High court judge

High court judges, as the name suggests, sit in the high court.

High Court Judges

High Court judges sit in the High Court and deal with the more complicated and difficult civil and criminal cases. They are appointed to either the Queen's Bench Division, the Family Division or the Chancery Division. They also sit with the Lord Justices to hear criminal appeals. The High Court consists of:

  • The Lord Chief Justice;

  • the President of the Queen's Bench Division;

  • the President of the Family Division;

  • the Chancellor of the High Court;

  • the Senior Presiding Judge;

  • the vice-president of the Queen’s Bench Division;

  • and the High Court judges

The High Court judges are addressed as 'the honourable', and referred to as 'Mr/Mrs Justice (Surname) '. They are sometimes referred to as puisne judges.

There are about 73 judges in the Queen's Bench Division, about 19 in the Family Division and another 18 in the Chancery Division.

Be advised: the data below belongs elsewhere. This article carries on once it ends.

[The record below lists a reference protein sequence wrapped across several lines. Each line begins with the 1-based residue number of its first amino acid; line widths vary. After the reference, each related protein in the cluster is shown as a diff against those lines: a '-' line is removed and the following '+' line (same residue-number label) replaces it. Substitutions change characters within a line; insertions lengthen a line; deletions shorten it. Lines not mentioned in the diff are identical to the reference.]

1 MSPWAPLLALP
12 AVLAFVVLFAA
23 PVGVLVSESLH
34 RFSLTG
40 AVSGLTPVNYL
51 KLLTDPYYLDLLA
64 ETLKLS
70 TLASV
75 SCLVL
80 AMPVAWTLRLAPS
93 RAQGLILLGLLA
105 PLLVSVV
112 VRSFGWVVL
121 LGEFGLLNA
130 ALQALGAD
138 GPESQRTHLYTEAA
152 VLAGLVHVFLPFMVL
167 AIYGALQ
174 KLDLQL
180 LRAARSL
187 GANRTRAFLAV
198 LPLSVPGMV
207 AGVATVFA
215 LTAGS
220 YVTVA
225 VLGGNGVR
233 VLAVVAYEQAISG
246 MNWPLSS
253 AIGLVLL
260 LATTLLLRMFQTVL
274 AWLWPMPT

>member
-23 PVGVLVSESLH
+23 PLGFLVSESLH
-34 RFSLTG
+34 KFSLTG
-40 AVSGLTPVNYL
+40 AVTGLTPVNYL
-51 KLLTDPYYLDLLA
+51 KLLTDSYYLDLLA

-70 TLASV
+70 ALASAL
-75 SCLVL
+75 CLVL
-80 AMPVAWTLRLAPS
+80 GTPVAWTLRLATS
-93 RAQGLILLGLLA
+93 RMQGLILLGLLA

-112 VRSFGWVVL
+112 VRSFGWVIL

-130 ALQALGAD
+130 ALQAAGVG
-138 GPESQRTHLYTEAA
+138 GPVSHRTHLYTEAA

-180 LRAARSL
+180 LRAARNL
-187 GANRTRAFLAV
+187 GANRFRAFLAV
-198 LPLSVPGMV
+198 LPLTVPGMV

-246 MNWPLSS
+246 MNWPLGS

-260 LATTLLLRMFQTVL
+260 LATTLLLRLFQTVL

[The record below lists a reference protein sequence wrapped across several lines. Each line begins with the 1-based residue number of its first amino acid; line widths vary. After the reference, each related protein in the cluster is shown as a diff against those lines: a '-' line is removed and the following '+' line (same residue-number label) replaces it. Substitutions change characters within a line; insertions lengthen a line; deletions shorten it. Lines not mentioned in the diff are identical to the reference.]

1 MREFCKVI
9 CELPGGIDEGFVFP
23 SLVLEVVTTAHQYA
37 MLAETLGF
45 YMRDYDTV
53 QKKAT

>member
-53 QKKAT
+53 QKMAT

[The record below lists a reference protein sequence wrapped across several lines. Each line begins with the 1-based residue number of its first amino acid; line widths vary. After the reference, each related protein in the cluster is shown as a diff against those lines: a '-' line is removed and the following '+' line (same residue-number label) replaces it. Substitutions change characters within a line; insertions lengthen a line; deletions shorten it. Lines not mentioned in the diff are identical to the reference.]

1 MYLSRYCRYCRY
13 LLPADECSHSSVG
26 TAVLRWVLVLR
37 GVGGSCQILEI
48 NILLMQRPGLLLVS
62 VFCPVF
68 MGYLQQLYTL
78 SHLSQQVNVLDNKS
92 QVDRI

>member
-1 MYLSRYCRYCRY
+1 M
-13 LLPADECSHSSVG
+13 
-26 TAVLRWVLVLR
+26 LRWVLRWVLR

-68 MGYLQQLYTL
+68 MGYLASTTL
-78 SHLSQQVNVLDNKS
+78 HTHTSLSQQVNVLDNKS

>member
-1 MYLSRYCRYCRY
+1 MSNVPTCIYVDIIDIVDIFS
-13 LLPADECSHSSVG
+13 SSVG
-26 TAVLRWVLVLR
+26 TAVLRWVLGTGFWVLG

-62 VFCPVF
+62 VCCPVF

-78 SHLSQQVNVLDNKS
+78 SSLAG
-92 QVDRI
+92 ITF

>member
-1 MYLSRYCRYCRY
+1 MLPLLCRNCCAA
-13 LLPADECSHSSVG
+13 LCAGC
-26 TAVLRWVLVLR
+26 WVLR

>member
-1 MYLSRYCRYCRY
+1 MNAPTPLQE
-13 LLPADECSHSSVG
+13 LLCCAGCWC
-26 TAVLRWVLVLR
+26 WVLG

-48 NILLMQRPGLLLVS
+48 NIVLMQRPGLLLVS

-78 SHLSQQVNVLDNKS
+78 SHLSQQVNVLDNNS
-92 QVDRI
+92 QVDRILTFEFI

High Court judges are sometimes known as “red judges” because of their bright robes, but they only wear these when dealing with criminal cases and they have a much more complicated code of dress than this!

The Lord Chancellor will make recommendations to the Queen for the appointment of High Court judges after a 'fair and open' competition which the Judicial Appointments Commission administers.

Potential High Court judges have to apply to the Judicial Appointments Commission.

High Court judges cannot be sacked, their rulings can be overturned by the Court of Appeal, but this would not lead to the High Court judge being dismissed.

 

All judges, when they are sworn in, must take two oaths/affirmations. The first is the oath of allegiance and the second the judicial oath; these are collectively referred to as the judicial oath.

Oaths

Judiciary

High Court judges

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